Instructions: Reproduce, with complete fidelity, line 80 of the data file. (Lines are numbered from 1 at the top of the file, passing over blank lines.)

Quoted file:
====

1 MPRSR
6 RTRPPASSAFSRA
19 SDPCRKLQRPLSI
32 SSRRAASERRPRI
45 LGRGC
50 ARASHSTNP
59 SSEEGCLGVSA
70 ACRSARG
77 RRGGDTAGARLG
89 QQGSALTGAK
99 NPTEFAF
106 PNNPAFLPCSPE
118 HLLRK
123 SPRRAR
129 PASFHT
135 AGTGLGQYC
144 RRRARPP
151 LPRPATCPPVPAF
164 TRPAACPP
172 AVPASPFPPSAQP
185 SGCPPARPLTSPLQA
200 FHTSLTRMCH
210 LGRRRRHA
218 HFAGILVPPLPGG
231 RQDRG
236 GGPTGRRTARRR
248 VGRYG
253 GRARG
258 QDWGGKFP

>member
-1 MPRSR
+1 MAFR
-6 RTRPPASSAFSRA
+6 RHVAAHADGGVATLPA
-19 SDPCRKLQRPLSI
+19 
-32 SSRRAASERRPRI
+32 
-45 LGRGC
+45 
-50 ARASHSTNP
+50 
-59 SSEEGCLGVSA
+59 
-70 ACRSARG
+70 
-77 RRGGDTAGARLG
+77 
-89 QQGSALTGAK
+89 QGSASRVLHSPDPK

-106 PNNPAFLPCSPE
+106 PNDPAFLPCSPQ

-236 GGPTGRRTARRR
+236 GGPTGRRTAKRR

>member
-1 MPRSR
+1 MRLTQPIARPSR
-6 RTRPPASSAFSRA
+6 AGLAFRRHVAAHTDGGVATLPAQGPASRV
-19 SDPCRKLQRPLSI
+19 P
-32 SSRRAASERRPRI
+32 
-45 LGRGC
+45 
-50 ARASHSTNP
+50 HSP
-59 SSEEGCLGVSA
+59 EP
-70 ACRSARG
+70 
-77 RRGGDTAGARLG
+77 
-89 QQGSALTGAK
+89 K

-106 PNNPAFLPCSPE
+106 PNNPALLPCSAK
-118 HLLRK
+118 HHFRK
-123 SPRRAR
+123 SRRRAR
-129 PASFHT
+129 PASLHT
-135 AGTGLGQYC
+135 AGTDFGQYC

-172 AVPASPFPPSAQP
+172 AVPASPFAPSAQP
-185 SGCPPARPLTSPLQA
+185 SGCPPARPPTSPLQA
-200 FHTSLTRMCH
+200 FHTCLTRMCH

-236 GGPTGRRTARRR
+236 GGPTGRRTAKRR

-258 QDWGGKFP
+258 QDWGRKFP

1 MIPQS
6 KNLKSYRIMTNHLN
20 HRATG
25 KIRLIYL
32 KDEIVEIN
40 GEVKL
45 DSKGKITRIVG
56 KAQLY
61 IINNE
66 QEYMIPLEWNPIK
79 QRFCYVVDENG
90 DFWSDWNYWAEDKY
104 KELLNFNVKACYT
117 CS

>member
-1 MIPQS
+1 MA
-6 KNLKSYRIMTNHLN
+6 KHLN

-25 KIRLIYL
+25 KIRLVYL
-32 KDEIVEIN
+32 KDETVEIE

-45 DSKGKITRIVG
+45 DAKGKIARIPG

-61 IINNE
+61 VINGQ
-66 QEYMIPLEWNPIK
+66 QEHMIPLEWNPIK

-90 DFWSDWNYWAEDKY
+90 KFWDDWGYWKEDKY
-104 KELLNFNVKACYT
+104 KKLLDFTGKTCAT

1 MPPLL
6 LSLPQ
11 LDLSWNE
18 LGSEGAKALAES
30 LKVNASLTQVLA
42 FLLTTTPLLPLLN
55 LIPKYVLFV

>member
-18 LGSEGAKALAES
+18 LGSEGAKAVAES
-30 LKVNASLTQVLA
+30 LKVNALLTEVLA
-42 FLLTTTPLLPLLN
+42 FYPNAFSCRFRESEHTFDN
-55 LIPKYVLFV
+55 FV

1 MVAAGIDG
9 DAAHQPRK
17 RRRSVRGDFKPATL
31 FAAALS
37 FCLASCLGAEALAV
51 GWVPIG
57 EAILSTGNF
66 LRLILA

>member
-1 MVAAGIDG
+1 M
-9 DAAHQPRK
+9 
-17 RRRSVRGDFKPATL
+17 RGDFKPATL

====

-123 SPRRAR